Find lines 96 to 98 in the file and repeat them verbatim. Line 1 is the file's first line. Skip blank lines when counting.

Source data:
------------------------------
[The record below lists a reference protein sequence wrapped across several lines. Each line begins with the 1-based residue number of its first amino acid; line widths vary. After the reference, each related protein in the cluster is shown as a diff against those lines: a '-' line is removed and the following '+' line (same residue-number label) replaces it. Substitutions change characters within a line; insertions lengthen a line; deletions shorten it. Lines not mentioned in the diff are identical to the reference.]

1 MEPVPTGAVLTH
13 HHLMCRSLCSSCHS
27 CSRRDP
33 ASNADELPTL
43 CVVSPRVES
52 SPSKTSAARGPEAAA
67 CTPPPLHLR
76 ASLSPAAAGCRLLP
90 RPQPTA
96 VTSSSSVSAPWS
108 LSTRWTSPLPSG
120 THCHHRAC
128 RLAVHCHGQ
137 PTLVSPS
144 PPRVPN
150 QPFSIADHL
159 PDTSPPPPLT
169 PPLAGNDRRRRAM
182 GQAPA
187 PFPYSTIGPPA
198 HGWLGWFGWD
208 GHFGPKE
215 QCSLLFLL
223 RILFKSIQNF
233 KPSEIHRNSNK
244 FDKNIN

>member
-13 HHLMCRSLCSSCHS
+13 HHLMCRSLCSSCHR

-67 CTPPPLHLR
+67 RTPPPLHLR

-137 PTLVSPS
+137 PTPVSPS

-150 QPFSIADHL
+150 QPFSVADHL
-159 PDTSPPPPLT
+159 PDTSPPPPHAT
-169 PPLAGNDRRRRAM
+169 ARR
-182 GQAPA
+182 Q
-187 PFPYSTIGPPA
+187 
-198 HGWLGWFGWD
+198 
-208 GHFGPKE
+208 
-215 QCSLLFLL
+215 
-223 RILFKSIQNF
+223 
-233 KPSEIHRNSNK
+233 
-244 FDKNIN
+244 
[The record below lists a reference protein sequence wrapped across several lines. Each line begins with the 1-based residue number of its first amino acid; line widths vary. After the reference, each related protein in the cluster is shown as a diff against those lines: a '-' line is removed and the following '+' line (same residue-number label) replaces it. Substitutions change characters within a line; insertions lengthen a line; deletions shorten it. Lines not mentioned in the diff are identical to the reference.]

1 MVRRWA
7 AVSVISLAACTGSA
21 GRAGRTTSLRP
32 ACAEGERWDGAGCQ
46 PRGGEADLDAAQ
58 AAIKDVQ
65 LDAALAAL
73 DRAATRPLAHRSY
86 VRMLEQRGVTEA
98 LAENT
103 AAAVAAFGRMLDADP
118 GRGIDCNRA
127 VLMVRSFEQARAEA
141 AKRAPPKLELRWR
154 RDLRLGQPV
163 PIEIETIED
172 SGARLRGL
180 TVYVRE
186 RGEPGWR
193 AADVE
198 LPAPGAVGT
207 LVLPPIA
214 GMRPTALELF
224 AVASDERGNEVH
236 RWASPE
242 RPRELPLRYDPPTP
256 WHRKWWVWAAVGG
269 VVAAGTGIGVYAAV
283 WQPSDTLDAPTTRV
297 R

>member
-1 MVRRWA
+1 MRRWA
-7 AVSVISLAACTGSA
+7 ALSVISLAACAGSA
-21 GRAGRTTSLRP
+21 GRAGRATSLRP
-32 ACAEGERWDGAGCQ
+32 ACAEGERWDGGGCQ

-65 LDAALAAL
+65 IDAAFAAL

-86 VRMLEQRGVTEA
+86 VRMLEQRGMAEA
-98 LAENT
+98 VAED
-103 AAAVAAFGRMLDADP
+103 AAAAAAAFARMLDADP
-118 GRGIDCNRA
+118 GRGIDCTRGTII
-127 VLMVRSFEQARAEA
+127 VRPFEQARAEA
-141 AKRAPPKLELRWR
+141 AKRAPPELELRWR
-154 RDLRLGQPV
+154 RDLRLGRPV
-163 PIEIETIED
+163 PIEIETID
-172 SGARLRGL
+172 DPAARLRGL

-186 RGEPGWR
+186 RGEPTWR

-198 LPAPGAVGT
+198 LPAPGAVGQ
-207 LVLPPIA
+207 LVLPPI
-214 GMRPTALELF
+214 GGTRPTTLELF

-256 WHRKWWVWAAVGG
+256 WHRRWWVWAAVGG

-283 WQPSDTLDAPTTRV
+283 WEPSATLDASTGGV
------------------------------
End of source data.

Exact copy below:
+32 ACAEGERWDGGGCQ

-65 LDAALAAL
+65 IDAAFAAL